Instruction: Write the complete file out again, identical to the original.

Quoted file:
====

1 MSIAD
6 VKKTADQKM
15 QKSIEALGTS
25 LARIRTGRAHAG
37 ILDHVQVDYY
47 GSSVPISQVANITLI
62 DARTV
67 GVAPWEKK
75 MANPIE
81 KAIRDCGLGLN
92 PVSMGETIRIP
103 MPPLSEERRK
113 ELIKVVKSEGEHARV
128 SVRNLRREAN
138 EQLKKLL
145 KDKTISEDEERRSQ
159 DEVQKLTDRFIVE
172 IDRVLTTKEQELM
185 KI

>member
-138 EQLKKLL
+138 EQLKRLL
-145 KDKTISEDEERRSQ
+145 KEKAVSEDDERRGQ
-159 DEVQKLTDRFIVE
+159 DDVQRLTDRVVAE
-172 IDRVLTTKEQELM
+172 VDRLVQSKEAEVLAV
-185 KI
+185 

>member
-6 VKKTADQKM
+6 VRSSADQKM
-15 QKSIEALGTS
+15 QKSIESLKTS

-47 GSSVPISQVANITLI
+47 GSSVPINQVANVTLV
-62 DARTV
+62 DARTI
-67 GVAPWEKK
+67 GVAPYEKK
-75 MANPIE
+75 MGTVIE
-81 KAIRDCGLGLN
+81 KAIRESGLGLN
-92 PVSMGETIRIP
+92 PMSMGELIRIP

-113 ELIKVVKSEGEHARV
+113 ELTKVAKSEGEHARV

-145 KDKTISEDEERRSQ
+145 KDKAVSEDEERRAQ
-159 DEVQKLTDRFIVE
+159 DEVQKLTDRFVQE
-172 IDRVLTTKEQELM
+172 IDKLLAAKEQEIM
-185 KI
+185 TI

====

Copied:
1 MSIAD
6 VKKTADQKM
15 QKSIEALGTS
25 LARIRTGRAHAG
37 ILDHVQVDYY
47 GSSVPISQVANITLI
62 DARTV
67 GVAPWEKK
75 MANPIE
81 KAIRDCGLGLN
92 PVSMGETIRIP
103 MPPLSEERRK
113 ELIKVVKSEGEHARV
128 SVRNLRREAN
138 EQLKKLL
145 KDKTISEDEERRSQ
159 DEVQKLTDRFIVE
172 IDRVLTTKEQELM
185 KI

>member
-138 EQLKKLL
+138 EQLKRLL
-145 KDKTISEDEERRSQ
+145 KEKAVSEDDERRGQ
-159 DEVQKLTDRFIVE
+159 DDVQRLTDRVVAE
-172 IDRVLTTKEQELM
+172 VDRLVQSKEAEVLAV
-185 KI
+185 

>member
-6 VKKTADQKM
+6 VRSSADQKM
-15 QKSIEALGTS
+15 QKSIESLKTS

-47 GSSVPISQVANITLI
+47 GSSVPINQVANVTLV
-62 DARTV
+62 DARTI
-67 GVAPWEKK
+67 GVAPYEKK
-75 MANPIE
+75 MGTVIE
-81 KAIRDCGLGLN
+81 KAIRESGLGLN
-92 PVSMGETIRIP
+92 PMSMGELIRIP

-113 ELIKVVKSEGEHARV
+113 ELTKVAKSEGEHARV

-145 KDKTISEDEERRSQ
+145 KDKAVSEDEERRAQ
-159 DEVQKLTDRFIVE
+159 DEVQKLTDRFVQE
-172 IDRVLTTKEQELM
+172 IDKLLAAKEQEIM
-185 KI
+185 TI